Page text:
Wednesday, October 10, 2018

Brooklyn Nine-Nine Brings its Shakespeare Game

“Operation: Broken Feather.” By Dan Goor and Michael Schur. Perf. Andy Samberg, Stephanie Beatriz, Terry Crews, Melissa Fumero, Joe Lo Truglio, Chelsea Peretti, and Andre Braugher. Dir. Julie Anne Robinson. Brooklyn Nine-Nine. Season 1, episode 15. Fox. 2 February 2014. DVD. NBC Universal, 2014.

“Halloween II.” By Prentice Penny. Perf. Andy Samberg, Stephanie Beatriz, Terry Crews, Melissa Fumero, Joe Lo Truglio, Chelsea Peretti, and Andre Braugher. Dir. Eric Appel. Brooklyn Nine-Nine. Season 2, episode 4. Fox. 19 October 2014. DVD. NBC Universal, 2014.

Until Fox cancelled it, I had never heard of Brooklyn Nine-Nine. When the furor over its cancellation spread all over Twitter, I noticed (as did NBC, who picked up the show for a sixth season). My first question was "Does it have any Shakespeare?"

Since then, I've been investigating, and I've found a few instances of Shakespeare in the quirky sit-com about a police precinct in Brooklyn. Here are a couple of instances.

First, in "Operation: Broken Feather," the character Jake Peralta makes fun of the character Amy Santiago, emphasizing the way the last three syllables of her name form the name of a particularly-evil well-known villain. Note: The language in the clip below is not entirely family-friendly.


Second, in the episode entitled "Halloween II," the character Charles Boyle tries out a number of Halloween costumes on his colleagues. Note: The language in the clip below is not entirely family-friendly.


I'll be keeping my eye our for more Shakespeare. But I think there will probably be a lot more in Season Six. The main reason Fox had for cancelling it in the first place was that there wasn't enough Shakespeare.

Links: The Show at IMDB.


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Tuesday, October 9, 2018

Hamlet and Hutch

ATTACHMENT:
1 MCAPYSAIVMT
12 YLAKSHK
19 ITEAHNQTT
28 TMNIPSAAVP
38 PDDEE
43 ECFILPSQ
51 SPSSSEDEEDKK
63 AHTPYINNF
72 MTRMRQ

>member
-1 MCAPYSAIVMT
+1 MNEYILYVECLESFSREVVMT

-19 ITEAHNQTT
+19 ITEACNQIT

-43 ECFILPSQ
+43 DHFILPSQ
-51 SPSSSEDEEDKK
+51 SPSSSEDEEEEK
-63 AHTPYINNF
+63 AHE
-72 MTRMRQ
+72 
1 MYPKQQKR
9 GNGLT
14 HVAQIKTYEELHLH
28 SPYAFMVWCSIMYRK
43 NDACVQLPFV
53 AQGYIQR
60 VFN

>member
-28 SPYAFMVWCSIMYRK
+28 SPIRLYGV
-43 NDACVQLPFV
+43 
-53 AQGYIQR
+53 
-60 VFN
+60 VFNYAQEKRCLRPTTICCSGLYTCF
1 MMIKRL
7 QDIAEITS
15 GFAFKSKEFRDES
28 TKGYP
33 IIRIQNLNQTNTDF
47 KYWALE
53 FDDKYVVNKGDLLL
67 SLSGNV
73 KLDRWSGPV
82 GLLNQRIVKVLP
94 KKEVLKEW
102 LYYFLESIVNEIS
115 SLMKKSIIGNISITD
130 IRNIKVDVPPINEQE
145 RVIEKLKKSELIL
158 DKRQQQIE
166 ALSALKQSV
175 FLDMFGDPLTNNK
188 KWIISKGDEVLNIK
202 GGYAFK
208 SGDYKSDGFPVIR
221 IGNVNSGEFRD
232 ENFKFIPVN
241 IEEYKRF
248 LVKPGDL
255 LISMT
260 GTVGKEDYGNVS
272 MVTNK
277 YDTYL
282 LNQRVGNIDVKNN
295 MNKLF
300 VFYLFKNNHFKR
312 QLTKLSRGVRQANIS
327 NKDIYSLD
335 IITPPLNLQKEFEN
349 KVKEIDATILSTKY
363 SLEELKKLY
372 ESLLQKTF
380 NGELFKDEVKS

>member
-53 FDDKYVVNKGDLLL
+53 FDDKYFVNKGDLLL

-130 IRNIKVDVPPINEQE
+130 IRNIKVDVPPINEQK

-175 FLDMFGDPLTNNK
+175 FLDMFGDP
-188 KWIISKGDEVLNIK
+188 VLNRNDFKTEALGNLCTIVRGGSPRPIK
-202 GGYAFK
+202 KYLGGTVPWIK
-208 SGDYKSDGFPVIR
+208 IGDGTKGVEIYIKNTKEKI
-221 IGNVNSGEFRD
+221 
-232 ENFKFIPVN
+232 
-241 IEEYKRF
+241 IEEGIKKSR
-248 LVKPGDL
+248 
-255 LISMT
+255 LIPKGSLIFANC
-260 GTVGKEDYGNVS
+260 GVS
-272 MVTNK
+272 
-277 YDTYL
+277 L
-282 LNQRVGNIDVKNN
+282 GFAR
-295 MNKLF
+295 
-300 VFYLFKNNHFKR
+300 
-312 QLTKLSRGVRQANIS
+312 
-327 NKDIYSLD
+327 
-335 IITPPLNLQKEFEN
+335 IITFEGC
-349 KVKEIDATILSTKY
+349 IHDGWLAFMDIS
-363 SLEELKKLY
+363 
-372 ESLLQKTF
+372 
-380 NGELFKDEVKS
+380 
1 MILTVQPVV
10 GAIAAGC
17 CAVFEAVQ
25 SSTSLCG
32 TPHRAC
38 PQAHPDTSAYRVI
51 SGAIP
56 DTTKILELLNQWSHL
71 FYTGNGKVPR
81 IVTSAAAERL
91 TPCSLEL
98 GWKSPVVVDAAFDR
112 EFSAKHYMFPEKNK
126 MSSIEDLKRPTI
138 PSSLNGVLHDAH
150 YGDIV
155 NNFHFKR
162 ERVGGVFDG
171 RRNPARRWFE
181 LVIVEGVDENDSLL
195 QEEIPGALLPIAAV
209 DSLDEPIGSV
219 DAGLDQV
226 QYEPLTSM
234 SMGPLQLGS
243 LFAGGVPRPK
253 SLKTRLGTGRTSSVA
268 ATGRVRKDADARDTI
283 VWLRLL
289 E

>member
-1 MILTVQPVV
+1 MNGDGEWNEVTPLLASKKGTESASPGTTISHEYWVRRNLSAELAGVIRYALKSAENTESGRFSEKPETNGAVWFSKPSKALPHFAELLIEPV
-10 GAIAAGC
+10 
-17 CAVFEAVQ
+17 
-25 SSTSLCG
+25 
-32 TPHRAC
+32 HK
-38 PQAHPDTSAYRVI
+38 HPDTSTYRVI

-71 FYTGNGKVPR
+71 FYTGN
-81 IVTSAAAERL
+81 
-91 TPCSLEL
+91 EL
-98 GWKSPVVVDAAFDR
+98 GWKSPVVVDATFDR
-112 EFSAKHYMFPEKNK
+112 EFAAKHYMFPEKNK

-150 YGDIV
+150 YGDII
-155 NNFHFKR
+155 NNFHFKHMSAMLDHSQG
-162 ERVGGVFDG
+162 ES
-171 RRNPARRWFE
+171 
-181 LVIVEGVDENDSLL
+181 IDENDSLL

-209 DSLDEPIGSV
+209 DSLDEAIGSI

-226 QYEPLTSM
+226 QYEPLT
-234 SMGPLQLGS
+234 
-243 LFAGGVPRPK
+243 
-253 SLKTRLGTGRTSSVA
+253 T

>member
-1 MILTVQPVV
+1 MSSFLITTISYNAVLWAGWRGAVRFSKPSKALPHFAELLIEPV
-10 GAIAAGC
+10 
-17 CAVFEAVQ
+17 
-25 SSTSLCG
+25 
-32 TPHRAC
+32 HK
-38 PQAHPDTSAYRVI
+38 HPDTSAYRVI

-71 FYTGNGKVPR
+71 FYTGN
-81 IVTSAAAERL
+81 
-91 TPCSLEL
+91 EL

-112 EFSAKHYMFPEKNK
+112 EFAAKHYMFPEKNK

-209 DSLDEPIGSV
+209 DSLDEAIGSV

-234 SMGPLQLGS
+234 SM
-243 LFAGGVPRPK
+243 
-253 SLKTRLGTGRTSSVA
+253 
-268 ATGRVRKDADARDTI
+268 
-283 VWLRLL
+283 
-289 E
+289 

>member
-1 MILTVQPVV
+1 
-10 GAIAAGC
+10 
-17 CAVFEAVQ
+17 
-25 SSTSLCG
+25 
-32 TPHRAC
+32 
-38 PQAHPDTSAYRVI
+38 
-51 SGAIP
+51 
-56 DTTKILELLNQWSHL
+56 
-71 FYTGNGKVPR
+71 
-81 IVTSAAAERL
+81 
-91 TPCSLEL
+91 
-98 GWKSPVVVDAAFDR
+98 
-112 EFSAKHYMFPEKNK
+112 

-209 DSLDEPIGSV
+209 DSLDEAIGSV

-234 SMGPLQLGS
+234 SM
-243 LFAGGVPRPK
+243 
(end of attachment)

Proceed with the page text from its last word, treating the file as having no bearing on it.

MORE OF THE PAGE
Hamlet and Hutch. Dir. Jared Young and Matthew Young. Perf. Burt Reynolds, Elizabeth Leiner, and Emma Rayne Lyle. 2017.  DVD.  Criterion, 2000.

Hamlet and Hutch is a pretty forgetful, barely cohesive film about a great-grandfather and his great-granddaughter, a greyhound named Hamlet who almost gets sold to an Alabama racetrack, a theatre that's about to go out of business, and any number of other Saturday-morning feel-good film tropes.

Here's a brief take of the plot. Note: Spoilers will follow, but I bet you could guess the ending of this film. Hutchinson Byrne ("Papa Hutch"), the famous Broadway actor, moves to Georgia to be with his semi-estranged granddaughter because he can no longer take care of himself in New York City. His great-granddaughter is fond of acting and films—notably Audrey Hepburn—and soon arranges for Hutch to put on a play in the theatre that her mom is about to sell because she can't afford to hold on to it and run her flower shop. So they get a greyhound named Hamlet for some reason, and then Hutch starts exhibiting symptoms of Alzheimer's. He wanders off, loses the dog, can't perform without the dog, but eventually puts on the show when the dog turns up again.

Here are two scenes from the film. In the first, Hutch and Liv trades lines from Shakespeare and Roman Holiday.


The next scene gives the grand conclusion. Note: It misleadingly presents the dog as having had a more crucial role in the story of the film, but Launce's dog Crab has almost more to do with the plot of Two Gentlemen of Verona than Hamlet the greyhound has to do with this film


There you have it! There are a few other bits of Shakespeare scattered through the film, but nothing earth-shattering. For example, Liv and Hutch read a bit of Midsummer Night's Dream—until Hutch forgets his lines. All in all, it's not a great film, which is both unfortunate and disappointing. If you want a better engagement between Bert Reynolds and Shakespeare, try the Twilight Zone episode entitled "The Bard" (for which, q.v.).

I'll be taking a look at another Bert Reynolds film called A Bunch of Amateurs. I'm hoping from more and better Shakespeare from it.

Links: The Film at IMDB.


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Wednesday, October 3, 2018

A Little Shakespeare Every Now and Then in Pearls Before Swine

Pastis, Stephen. BLTs Taste so Darn Good.  Kansas City: Andrews McMeel Publishing, 2003.

———. The Crass MenagerieKansas City: Andrews McMeel Publishing, 2008.

———.  Pearls Falls FastKansas City: Andrews McMeel Publishing, 2014.

———. Pearls Sells OutKansas City: Andrews McMeel Publishing, 2009.

———. Sgt. Piggy's Lonely Hearts Club ComicKansas City: Andrews McMeel Publishing, 2004. 

———. Pearls Gets SacrificedKansas City: Andrews McMeel Publishing, 2015.